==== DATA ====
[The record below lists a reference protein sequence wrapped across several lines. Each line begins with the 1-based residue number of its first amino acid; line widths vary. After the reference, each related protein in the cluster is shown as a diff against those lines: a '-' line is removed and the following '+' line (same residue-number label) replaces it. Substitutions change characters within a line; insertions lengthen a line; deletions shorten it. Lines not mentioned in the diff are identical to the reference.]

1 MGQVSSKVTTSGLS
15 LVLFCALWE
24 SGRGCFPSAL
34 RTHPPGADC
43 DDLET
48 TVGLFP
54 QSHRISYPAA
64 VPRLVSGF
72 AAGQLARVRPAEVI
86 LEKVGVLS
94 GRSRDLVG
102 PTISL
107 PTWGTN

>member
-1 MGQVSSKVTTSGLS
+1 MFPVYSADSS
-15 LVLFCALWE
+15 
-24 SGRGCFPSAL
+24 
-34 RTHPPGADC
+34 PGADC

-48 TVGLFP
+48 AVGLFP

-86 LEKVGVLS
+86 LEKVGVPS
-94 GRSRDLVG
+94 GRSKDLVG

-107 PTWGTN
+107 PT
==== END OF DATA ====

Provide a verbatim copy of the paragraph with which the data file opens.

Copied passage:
[The record below lists a reference protein sequence wrapped across several lines. Each line begins with the 1-based residue number of its first amino acid; line widths vary. After the reference, each related protein in the cluster is shown as a diff against those lines: a '-' line is removed and the following '+' line (same residue-number label) replaces it. Substitutions change characters within a line; insertions lengthen a line; deletions shorten it. Lines not mentioned in the diff are identical to the reference.]